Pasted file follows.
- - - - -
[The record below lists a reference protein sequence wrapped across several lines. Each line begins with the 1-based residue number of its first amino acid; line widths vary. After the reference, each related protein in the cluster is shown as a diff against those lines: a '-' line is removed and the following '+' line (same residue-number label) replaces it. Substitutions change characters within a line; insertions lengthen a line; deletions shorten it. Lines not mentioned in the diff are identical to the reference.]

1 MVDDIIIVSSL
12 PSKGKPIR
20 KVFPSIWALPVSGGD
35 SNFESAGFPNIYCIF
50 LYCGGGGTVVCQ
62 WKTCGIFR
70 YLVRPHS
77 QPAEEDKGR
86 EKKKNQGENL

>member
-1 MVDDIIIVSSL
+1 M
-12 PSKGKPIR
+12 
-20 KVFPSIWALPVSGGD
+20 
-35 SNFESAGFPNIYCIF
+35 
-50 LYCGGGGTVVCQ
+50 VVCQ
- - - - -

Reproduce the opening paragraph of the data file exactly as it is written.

[The record below lists a reference protein sequence wrapped across several lines. Each line begins with the 1-based residue number of its first amino acid; line widths vary. After the reference, each related protein in the cluster is shown as a diff against those lines: a '-' line is removed and the following '+' line (same residue-number label) replaces it. Substitutions change characters within a line; insertions lengthen a line; deletions shorten it. Lines not mentioned in the diff are identical to the reference.]